A unique piece of Mi’kmaw history is part of a new exhibit at the Nova Scotia Museum of Natural History that highlights the relationship between the Mi’kmaq and the French in Mi’kma’ki during the 17th century.
A round gourd, which used to belong to Mi’kmaq Grand Chief Henri Membertou, is on display at the museum in Halifax until October. The gourd, which was used as a water bottle, is the only known Mi’kmaw artifact that can be traced back to a known Mi’kmaw historical figure.
“It’s something that I didn’t know existed,” Don Julien, executive director of the Confederacy of Mainland Mi’kmaq, said following the exhibit’s opening ceremony on Wednesday.
“I know that the Mi’kmaq were baptized in 1610 (but) I didn’t know what gifts were exchanged between the Mi’kmaq and the French at the time,” he said.
“It’s wonderful that they found it and somebody took so good care of it,” Julien added.
The exhibit is called, First Peoples, First Meetings: The French in Seventeenth Century Mi’kma’ki. It officially opened Wednesday afternoon as part of National Aboriginal Day celebrations. More than 50 people gathered on the main floor of the museum for the opening reception.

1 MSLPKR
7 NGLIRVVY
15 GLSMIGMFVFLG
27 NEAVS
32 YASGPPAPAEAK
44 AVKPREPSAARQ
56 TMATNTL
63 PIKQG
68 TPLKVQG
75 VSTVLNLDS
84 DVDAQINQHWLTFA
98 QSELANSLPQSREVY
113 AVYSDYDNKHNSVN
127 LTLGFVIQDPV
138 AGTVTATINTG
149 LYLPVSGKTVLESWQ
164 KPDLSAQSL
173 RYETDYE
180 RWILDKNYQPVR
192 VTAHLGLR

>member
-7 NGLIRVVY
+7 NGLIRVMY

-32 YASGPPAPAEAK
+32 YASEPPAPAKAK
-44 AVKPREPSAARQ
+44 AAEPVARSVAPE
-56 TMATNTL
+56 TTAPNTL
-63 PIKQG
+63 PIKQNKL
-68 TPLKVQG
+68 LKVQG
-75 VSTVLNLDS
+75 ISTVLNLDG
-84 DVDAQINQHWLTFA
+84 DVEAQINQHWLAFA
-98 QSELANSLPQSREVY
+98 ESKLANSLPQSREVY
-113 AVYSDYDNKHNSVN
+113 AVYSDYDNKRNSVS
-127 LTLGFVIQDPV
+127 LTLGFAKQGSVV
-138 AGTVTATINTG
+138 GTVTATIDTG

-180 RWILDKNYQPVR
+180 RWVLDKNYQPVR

Grand Chief Membertou gave gourd to godfather Charles Robin
Grand Chief Membertou was believed to be 103 when he and his immediate family members were baptized into the Catholic religion by a Jesuit priest in Port Royal in 1610. The Grand Chief passed away a year later.
Membertou gave the gourd to his godfather Charles Robin, who was a member of the Poutricourt-Champlain exhibition to Port Royal in 1604.
Robin, who was also the Vicomte de Coulogne, took the gourd back with him to France. The gourd remained the Robin family and was carved with the family coat of arms, depictions of family exploits and decorative motifs.
Membertou’s gourd was recently discovered at the Stewart Museum in Montreal. The Nova Scotia Museum submitted a request to display the gourd on a temporary basis.
The rest of the exhibit includes items such as furs that highlighted the trading relationship between the Mi’kmaq and the French in the 250 years prior to Confederation.
“There was no interest in displacing (the) local Indigenous population, the Mi’kmaw populations, and we see history from an economic, kind of reciprocal relationship, Roger Lewis, a curator of ethnology at the Nova Scotia Museum, explained.
One significant component of the exhibit is that it is written entirely in the Mi’kmaw language using the Smith-Francis orthography. The French and English translations are also displayed, but only as secondary text.
“I see history being reclaimed by our people which is important today, important to our young people to have this set up here,” Lewis said.
Meanwhile, Julien said he would like to see Membertou’s gourd remain in Nova Scotia on a permanent basis.
“I think there’s a lot of significance there behind that gourd. There’s a lot of history behind it,” Julien said.
The exhibit will be on display at the museum until Oct. 1.